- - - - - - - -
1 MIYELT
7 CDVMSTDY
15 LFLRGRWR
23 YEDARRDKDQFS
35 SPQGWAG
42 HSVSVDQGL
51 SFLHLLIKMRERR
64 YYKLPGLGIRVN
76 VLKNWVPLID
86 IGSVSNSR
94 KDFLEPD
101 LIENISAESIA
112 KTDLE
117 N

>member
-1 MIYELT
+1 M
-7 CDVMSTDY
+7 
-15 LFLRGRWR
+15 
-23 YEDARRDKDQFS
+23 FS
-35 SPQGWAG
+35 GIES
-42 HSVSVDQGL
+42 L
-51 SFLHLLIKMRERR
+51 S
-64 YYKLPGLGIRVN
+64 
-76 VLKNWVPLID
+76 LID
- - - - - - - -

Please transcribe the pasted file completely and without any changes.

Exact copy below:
1 MIYELT
7 CDVMSTDY
15 LFLRGRWR
23 YEDARRDKDQFS
35 SPQGWAG
42 HSVSVDQGL
51 SFLHLLIKMRERR
64 YYKLPGLGIRVN
76 VLKNWVPLID
86 IGSVSNSR
94 KDFLEPD
101 LIENISAESIA
112 KTDLE
117 N

>member
-1 MIYELT
+1 M
-7 CDVMSTDY
+7 
-15 LFLRGRWR
+15 
-23 YEDARRDKDQFS
+23 FS
-35 SPQGWAG
+35 GIES
-42 HSVSVDQGL
+42 L
-51 SFLHLLIKMRERR
+51 S
-64 YYKLPGLGIRVN
+64 
-76 VLKNWVPLID
+76 LID